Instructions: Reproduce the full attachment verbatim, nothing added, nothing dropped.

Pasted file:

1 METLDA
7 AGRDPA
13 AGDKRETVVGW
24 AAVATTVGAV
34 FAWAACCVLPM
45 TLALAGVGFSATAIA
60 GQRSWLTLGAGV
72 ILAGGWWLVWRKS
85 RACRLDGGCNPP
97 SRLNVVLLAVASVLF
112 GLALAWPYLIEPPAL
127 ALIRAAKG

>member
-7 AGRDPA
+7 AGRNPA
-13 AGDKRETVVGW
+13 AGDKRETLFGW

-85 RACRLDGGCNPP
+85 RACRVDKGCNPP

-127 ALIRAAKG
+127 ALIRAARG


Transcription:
1 METLDA
7 AGRDPA
13 AGDKRETVVGW
24 AAVATTVGAV
34 FAWAACCVLPM
45 TLALAGVGFSATAIA
60 GQRSWLTLGAGV
72 ILAGGWWLVWRKS
85 RACRLDGGCNPP
97 SRLNVVLLAVASVLF
112 GLALAWPYLIEPPAL
127 ALIRAAKG

>member
-7 AGRDPA
+7 AGRNPA
-13 AGDKRETVVGW
+13 AGDKRETLFGW

-85 RACRLDGGCNPP
+85 RACRVDKGCNPP

-127 ALIRAAKG
+127 ALIRAARG